We had a bunny in our rescue that the vet said she wasn’t pregnant but I noticed her pulling hair from her dewlap and made the cutest nest. All her babies did well. It took us an hour one day because when the bunnies were old enough we didn’t realize they could fit through the bars of the pen.
    I know nothing about breeding but I always think cute stories help. Lol
    Please send pics.
     
  8. Nov 11, 2018 #28

    woahlookitsme

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    Did you already breed her? She’s only four months old at this point I would strongly suggest waiting until at least 6mos of age before breeding her. Young rabbits need to mature sexually yes but more important mentally. If you are breeding her so young you are setting her up to fail as a mother
     
    majorv and Popsicles like this.
  9. Nov 11, 2018 #29

    Reese_loves_her_bun

    Reese_loves_her_bun

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    Is she show quality or just a pet?
     
  10. Nov 12, 2018 #30

    TreasuredFriend

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    This is so sad. Be prepared to get all the babes spayed and neutered from your pocketbook. As savvy individuals know, there are high-vol shelters that routinely euthanize the overpopulation of domestic pets; like domestic cats. Rabbits get the shaft as rescues are overloaded also; how well we know and then uncaring people abandon these pets. So I know a lady who's taken in 15 cats and I don't think she intends to breed them as she also is well aware of lifetime costs and how quickly unaltered pets and animals reproduce. The right action would be to think of the young lady you acquired and provide her with a lifetime of love - instead of delivering litter after litter -- with documented info on uterine cancer and the ongoing euthanization rates at shelters; humans are not devoted to helping and preventing the overpopulation of pets. Volunteer or foster at a reputable organization.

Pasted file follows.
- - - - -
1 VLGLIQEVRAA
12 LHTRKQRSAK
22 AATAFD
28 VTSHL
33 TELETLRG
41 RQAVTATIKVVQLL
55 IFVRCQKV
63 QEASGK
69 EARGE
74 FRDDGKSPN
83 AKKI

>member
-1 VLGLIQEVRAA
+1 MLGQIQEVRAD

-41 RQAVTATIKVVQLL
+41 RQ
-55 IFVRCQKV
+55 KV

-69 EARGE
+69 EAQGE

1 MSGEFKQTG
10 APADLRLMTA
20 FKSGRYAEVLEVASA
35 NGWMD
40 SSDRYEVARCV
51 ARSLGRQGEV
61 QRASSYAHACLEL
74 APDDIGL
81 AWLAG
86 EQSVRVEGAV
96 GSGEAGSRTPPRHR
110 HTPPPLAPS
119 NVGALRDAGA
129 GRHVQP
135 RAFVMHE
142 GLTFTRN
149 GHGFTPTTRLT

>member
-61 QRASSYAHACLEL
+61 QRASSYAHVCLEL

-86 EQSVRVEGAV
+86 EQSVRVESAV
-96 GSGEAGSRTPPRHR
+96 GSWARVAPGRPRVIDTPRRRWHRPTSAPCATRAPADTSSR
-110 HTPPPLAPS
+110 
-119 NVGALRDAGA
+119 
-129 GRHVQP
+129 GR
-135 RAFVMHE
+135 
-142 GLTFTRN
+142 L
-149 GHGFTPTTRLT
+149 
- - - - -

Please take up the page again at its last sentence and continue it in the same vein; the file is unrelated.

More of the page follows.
Yup, we took in a litter that was due to be euth'd at local shelter. Mom was only 5 months old when impregnated by somebun and folks at the horse farm. Excellent to not subvert to the excuse that rabbits need to breed (that's old school when you are spending time at an animal shelter and see the unwanted pets euth'd) - same goes for cats and horses and any animal or pet - laughing here because hopefully humans know what cause pregnancies to occur also.
     
  11. Nov 12, 2018 #31

    TreasuredFriend

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    Self-induced ovulators. || Abby_victoria1 -- are you near a rescue group or shelter that you can help (volunteer with) when pregnant females come in?
     
  12. Nov 12, 2018 #32

    TreasuredFriend

    TreasuredFriend

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    As a foster mom taking in a large female from an abuse/hoarding case, a savvy bun person informed me/us to remove her to a quiet area of our home. Stress can make a female cannibalize her youngsters; that is why shelters are so in need of fosterers and caring individuals to remove pregnant females from the stress of shelter environment; barking pets, traffic, et al. Was the reason several females came into our home!